Online banks struggle to stay connected with younger mobile users
Direct banks, such as Capital One 360 and Ally Bank, may be disrupting retail banking, but a recent analysis suggests that they are also struggling to keep up with shifting customer expectations around their mobile channels.
Customer satisfaction with direct banks’ mobile channels has fallen from last year, according to J.D. Power’s new direct banking satisfaction study, released Thursday. The firm further found that direct bank customers’ awareness of and engagement with basic functions they could perform in the mobile app had also declined.
Paul McAdam, senior director of J.D. Power’s banking practice, said that these findings point to rapidly shifting customer expectations, not a lack of tech savvy on the part of customers.
“We know customer expectations are constantly increasing regarding the appearance, ease of navigation and the range of tasks that can be accomplished using mobile apps and mobile websites,” he said. “This is true in banking and in many other services across the economy.”
He said the dip in customer satisfaction with direct banks’ mobile apps was mainly due to declining satisfaction among consumers under the age of 53. Gen X and younger customers were less satisfied with factors like the appearance of the mobile banking interface and ease of navigation, the firm found.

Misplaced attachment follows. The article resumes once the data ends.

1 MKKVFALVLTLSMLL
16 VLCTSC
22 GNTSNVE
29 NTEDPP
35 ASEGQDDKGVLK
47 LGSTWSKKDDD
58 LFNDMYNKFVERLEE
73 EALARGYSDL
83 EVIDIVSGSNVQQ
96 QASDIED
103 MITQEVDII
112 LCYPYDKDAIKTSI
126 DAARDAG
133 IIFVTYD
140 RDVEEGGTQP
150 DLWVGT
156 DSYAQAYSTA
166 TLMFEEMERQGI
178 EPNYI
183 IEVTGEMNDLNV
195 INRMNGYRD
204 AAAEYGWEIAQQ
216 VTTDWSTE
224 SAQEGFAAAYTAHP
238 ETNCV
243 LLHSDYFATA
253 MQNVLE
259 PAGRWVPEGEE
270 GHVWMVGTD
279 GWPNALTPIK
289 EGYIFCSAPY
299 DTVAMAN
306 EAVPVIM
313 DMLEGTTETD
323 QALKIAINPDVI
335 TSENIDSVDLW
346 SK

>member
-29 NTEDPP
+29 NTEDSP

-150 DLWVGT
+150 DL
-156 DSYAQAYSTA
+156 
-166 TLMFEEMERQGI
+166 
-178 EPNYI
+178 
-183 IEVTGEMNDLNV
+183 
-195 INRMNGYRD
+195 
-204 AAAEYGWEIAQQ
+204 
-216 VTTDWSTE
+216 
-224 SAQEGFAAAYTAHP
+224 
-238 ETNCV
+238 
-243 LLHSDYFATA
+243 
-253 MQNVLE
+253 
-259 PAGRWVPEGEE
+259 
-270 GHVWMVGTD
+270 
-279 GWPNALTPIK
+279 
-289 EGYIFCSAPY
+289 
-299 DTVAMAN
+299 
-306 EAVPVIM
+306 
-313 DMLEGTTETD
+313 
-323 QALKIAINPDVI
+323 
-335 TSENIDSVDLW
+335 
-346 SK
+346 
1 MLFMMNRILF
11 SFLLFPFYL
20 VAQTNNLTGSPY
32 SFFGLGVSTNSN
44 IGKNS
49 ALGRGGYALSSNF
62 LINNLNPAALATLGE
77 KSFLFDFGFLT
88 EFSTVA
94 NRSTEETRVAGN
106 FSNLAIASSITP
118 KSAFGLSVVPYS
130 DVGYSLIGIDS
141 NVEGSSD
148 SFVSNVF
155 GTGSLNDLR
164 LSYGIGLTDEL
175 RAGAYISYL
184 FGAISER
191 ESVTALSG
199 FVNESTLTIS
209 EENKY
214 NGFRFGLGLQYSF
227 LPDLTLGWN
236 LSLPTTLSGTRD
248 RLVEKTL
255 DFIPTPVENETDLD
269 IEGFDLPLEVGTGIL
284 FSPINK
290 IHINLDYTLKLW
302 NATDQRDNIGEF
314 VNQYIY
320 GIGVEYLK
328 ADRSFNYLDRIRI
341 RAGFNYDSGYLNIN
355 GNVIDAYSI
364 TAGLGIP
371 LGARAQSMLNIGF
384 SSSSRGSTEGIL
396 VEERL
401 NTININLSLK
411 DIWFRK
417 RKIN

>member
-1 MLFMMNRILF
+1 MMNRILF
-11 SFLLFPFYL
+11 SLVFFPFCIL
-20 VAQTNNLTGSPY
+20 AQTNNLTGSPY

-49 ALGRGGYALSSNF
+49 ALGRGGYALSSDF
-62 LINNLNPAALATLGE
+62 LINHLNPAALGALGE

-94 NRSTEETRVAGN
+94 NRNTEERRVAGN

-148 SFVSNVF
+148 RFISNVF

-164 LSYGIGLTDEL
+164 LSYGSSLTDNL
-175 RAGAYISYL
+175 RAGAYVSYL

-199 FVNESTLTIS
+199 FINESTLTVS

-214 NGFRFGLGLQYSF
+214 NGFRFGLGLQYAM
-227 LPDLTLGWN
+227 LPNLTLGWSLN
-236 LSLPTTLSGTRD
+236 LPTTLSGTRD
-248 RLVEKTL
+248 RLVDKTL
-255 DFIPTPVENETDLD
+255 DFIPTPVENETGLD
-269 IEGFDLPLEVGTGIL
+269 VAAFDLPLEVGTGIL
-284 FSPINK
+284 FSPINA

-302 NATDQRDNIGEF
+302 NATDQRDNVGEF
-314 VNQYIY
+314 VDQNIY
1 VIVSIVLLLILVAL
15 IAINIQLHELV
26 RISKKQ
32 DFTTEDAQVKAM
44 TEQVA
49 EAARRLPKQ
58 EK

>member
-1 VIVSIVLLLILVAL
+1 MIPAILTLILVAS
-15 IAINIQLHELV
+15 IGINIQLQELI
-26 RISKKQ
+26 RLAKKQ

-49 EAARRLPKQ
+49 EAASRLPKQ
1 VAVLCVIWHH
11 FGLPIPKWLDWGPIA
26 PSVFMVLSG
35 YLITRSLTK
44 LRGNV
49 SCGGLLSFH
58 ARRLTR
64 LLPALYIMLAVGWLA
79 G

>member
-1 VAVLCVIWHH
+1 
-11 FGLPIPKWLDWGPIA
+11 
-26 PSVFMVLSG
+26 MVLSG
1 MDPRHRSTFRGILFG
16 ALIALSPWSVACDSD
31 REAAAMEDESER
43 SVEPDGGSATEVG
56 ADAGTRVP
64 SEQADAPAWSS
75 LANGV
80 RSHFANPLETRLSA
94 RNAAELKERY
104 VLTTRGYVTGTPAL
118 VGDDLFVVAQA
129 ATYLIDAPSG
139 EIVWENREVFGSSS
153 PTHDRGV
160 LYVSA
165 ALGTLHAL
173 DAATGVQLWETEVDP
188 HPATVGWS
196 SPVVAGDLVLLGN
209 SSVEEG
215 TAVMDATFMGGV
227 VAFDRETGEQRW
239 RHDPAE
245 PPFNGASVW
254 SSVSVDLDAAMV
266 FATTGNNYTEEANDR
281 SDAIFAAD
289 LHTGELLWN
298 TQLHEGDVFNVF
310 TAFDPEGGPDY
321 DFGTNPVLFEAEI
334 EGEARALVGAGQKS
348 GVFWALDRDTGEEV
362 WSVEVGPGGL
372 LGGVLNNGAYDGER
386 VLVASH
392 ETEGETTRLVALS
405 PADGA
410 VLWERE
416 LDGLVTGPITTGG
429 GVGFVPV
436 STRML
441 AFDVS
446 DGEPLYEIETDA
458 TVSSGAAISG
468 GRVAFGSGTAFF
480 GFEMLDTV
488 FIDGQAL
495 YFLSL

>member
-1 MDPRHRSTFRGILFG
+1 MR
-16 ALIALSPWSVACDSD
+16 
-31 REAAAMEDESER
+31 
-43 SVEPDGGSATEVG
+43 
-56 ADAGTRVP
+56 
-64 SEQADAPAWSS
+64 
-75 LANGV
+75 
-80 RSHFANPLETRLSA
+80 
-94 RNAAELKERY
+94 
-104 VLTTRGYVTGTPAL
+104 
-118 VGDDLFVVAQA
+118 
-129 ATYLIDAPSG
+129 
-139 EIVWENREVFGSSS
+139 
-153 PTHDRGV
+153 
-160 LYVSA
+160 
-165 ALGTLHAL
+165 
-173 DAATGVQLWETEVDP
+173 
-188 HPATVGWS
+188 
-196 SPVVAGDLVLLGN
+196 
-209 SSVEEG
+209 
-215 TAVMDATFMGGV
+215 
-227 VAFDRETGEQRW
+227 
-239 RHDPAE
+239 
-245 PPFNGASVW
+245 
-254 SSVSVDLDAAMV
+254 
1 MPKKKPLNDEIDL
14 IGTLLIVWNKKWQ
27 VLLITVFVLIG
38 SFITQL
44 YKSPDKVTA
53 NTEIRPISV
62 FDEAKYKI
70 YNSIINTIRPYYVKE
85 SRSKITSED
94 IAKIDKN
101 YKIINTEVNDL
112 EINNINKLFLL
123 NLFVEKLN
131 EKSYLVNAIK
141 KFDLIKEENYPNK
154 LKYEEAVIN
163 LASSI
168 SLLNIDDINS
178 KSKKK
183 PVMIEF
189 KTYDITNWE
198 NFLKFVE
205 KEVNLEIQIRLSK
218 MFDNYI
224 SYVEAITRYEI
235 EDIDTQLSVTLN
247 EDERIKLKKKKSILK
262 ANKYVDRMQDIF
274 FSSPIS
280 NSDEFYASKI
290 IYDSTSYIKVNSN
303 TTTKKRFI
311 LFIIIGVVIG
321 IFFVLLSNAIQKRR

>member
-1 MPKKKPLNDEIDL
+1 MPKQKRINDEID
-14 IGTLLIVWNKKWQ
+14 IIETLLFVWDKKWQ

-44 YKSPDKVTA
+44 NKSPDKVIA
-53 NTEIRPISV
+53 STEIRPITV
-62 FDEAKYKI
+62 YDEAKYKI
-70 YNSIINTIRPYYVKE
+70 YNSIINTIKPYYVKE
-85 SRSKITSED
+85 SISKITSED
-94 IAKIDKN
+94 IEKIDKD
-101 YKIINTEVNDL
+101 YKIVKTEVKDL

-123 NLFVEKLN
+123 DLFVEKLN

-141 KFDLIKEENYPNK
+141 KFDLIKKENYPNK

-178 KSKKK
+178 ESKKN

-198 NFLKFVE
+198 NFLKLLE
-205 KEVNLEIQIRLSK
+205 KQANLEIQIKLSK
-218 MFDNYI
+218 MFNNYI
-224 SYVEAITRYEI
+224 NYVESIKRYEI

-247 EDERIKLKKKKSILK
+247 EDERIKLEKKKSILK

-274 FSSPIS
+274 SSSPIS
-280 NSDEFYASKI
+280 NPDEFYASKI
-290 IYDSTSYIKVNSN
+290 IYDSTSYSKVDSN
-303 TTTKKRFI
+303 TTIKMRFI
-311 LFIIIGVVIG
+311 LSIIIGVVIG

J.D. Power’s findings imply that those digital-only institutions aren’t just competing with other banks. Consumer use of other apps, like Uber or Seamless, is influencing customers’ expectations in the banking sphere as well.
Direct banks earned an overall satisfaction score of 863 out of 1,000 points in J.D. Power’s latest ranking, compared with traditional retail banks’ overall score of 806. Direct banks also scored higher than their traditional counterparts for service across all other banking channels, including websites and call centers.
On mobile banking, however, direct banks held the narrowest lead over traditional retail banks, earning a score of 864 compared with traditional banks’ score of 850. Last year, both direct and traditional banks scored 872 on satisfaction with mobile channels.
J.D. Power also found that direct bank customers’ awareness and usage of various mobile banking features had declined year over year across every single feature the firm tracks, including bill pay and person-to-person payments.
“Whenever we see lower levels of engagement with mobile banking features, we almost always see lower satisfaction scores because more engagement means higher satisfaction,” McAdam said.
Additionally, J.D. Power found that a majority of direct bank customers considered the direct bank to be their secondary banking relationship. Among the 2,709 surveyed for the study, 43% said their primary checking relationship was with a direct bank.
McAdam said when the firm looked at that 57% whose primary banking relationship is elsewhere, it found that three-quarters of those customers did their primary banking with Bank of America, Chase or Wells Fargo.